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|Title:||Methicillin-resistant Staphylococcus aureus nasal carriage and infections in CAPD|
|Source:||Lye, W.C., Leong, S.O., Lee, E.J.C. (1993). Methicillin-resistant Staphylococcus aureus nasal carriage and infections in CAPD. Kidney International 43 (6) : 1357-1362. ScholarBank@NUS Repository.|
|Abstract:||In view of the increasing concern about methicillin-resistant Staphylococcus aureus (MRSA) infections, we studied the characteristics and outcome of MRSA nasal carriage and infections in our CAPD program. All patients entering into the CAPD program from January 1989 to December 1991 were enrolled into the study. The patients' anterior nares were cultured before the implantation of the catheters. Peritoneal dialysis-related infections were diagnosed based on standard criteria. Data on MRSA nasal carriage, exit-site and tunnel infections and peritonitis were prospectively collected. A total number of 167 patients with 225.9 patient dialysis years were studied with a mean follow-up duration of 16.2 ± 9.5 months. There were 28 patients with MRSA nasal carriage. The carrier state was unrelated to age, sex and presence of diabetes mellitus. MRSA nasal carriage was associated with a significant increase in the rate of peritonitis (P < 0.01) and exit-site infections (P < 0.01), the number of catheter losses, and CAPD patient dropout (P < 0.001). A total of 30 patients had MRSA infections. In this group, 15 patients had 24 episodes of peritonitis; 20 had 22 episodes of exit-site infections; and 1 had tunnel infection. Fourteen patients had a combination and/or multiple episodes of infections. Treatment of MRSA infections with intraperitoneal vancomycin was unsuccessful in 12 patients (40.0%) resulting in catheter loss. Nine patients (30.0%) dropped out of CAPD after treatment failure for MRSA peritonitis. The patient dropout rate per infection for MRSA infections was comparable to Pseudomonas and fungal infections, but was significantly higher than MSSA infections (P < 0.005). We conclude that MRSA nasal carriage is associated with an increased risk of CAPD related infections. MRSA peritonitis is an important cause of CAPD failure.|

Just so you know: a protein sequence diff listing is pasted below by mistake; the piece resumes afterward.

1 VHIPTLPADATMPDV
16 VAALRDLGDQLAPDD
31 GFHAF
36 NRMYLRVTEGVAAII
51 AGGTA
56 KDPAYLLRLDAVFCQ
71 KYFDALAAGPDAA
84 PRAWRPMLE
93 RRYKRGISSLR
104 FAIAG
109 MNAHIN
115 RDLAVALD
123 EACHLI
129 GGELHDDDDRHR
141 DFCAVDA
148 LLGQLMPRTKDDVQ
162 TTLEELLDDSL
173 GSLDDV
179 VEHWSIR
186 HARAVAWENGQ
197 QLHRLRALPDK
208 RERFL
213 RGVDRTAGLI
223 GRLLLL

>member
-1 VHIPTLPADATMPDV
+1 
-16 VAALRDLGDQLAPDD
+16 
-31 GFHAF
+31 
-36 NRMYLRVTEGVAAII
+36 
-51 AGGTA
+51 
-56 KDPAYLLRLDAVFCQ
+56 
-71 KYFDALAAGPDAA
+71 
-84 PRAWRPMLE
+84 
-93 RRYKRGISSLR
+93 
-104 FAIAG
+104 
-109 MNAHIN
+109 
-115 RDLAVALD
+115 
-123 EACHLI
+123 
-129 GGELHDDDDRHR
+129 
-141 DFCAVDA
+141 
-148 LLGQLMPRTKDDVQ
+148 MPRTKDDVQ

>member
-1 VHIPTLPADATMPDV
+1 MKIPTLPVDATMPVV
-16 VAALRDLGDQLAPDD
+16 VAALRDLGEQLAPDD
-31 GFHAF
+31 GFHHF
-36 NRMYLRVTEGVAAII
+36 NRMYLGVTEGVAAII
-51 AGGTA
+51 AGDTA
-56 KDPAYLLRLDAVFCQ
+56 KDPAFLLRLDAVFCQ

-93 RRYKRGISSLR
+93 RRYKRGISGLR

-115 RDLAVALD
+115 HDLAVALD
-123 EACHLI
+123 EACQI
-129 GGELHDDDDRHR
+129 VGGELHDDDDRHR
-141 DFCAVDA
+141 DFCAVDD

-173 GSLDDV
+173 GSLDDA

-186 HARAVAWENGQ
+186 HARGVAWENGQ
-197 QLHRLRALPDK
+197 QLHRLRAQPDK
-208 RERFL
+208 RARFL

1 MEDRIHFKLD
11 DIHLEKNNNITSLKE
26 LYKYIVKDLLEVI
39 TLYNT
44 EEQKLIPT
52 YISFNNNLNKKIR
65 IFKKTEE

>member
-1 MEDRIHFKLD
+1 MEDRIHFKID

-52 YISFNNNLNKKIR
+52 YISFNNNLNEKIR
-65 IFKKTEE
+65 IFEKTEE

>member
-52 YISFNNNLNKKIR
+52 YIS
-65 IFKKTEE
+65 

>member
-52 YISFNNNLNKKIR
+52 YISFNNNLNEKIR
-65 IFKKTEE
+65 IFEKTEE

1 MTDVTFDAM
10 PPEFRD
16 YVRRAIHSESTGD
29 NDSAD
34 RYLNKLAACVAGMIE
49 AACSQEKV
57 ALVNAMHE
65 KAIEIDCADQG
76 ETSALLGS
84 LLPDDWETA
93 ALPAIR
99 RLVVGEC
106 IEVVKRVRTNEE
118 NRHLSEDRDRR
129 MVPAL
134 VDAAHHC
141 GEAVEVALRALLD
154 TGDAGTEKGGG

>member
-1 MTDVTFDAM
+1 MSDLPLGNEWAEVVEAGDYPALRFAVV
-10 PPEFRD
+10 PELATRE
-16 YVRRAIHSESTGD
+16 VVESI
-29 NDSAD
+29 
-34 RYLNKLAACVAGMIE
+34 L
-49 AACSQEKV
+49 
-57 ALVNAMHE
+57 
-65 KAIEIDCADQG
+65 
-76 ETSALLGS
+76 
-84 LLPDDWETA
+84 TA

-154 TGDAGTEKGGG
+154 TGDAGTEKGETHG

|Source Title:||Kidney International|
|Appears in Collections:||Staff Publications|
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